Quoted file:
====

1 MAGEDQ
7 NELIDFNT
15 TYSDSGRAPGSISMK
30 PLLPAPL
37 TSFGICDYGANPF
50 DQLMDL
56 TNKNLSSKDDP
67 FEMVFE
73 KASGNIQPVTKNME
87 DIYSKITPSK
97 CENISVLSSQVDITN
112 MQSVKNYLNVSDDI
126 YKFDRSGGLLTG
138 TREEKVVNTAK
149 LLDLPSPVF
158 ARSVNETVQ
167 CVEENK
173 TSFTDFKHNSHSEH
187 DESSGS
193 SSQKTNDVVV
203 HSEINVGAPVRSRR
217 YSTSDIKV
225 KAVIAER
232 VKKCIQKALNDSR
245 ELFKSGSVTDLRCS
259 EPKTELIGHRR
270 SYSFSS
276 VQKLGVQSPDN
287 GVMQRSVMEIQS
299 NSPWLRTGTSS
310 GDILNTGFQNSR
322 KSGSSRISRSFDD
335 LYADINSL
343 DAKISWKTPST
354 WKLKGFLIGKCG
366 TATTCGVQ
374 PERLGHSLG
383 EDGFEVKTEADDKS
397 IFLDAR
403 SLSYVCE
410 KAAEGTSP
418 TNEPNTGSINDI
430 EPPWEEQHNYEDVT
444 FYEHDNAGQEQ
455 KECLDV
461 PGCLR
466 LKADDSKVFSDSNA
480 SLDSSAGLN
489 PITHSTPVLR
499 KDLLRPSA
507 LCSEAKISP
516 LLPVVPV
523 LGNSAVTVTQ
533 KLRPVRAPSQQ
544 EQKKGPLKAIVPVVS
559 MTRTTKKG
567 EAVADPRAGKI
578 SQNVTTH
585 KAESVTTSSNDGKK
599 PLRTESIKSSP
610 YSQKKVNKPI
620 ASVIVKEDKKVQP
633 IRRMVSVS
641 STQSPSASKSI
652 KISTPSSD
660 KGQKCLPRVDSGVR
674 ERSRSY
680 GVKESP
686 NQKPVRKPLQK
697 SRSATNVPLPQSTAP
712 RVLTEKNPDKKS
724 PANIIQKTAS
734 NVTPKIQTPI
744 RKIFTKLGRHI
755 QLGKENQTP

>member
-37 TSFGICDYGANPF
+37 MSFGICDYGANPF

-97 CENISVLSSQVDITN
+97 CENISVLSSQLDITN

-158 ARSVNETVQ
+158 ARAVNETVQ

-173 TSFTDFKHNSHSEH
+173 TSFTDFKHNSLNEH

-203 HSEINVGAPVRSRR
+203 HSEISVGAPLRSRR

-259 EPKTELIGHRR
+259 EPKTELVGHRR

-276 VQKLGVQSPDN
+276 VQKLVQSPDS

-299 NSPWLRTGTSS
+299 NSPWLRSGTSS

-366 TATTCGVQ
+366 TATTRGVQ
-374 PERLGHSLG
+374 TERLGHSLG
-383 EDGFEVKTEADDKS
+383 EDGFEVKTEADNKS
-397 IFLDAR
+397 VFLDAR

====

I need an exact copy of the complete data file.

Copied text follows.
1 MAGEDQ
7 NELIDFNT
15 TYSDSGRAPGSISMK
30 PLLPAPL
37 TSFGICDYGANPF
50 DQLMDL
56 TNKNLSSKDDP
67 FEMVFE
73 KASGNIQPVTKNME
87 DIYSKITPSK
97 CENISVLSSQVDITN
112 MQSVKNYLNVSDDI
126 YKFDRSGGLLTG
138 TREEKVVNTAK
149 LLDLPSPVF
158 ARSVNETVQ
167 CVEENK
173 TSFTDFKHNSHSEH
187 DESSGS
193 SSQKTNDVVV
203 HSEINVGAPVRSRR
217 YSTSDIKV
225 KAVIAER
232 VKKCIQKALNDSR
245 ELFKSGSVTDLRCS
259 EPKTELIGHRR
270 SYSFSS
276 VQKLGVQSPDN
287 GVMQRSVMEIQS
299 NSPWLRTGTSS
310 GDILNTGFQNSR
322 KSGSSRISRSFDD
335 LYADINSL
343 DAKISWKTPST
354 WKLKGFLIGKCG
366 TATTCGVQ
374 PERLGHSLG
383 EDGFEVKTEADDKS
397 IFLDAR
403 SLSYVCE
410 KAAEGTSP
418 TNEPNTGSINDI
430 EPPWEEQHNYEDVT
444 FYEHDNAGQEQ
455 KECLDV
461 PGCLR
466 LKADDSKVFSDSNA
480 SLDSSAGLN
489 PITHSTPVLR
499 KDLLRPSA
507 LCSEAKISP
516 LLPVVPV
523 LGNSAVTVTQ
533 KLRPVRAPSQQ
544 EQKKGPLKAIVPVVS
559 MTRTTKKG
567 EAVADPRAGKI
578 SQNVTTH
585 KAESVTTSSNDGKK
599 PLRTESIKSSP
610 YSQKKVNKPI
620 ASVIVKEDKKVQP
633 IRRMVSVS
641 STQSPSASKSI
652 KISTPSSD
660 KGQKCLPRVDSGVR
674 ERSRSY
680 GVKESP
686 NQKPVRKPLQK
697 SRSATNVPLPQSTAP
712 RVLTEKNPDKKS
724 PANIIQKTAS
734 NVTPKIQTPI
744 RKIFTKLGRHI
755 QLGKENQTP

>member
-37 TSFGICDYGANPF
+37 MSFGICDYGANPF

-97 CENISVLSSQVDITN
+97 CENISVLSSQLDITN

-158 ARSVNETVQ
+158 ARAVNETVQ

-173 TSFTDFKHNSHSEH
+173 TSFTDFKHNSLNEH

-203 HSEINVGAPVRSRR
+203 HSEISVGAPLRSRR

-259 EPKTELIGHRR
+259 EPKTELVGHRR

-276 VQKLGVQSPDN
+276 VQKLVQSPDS

-299 NSPWLRTGTSS
+299 NSPWLRSGTSS

-366 TATTCGVQ
+366 TATTRGVQ
-374 PERLGHSLG
+374 TERLGHSLG
-383 EDGFEVKTEADDKS
+383 EDGFEVKTEADNKS
-397 IFLDAR
+397 VFLDAR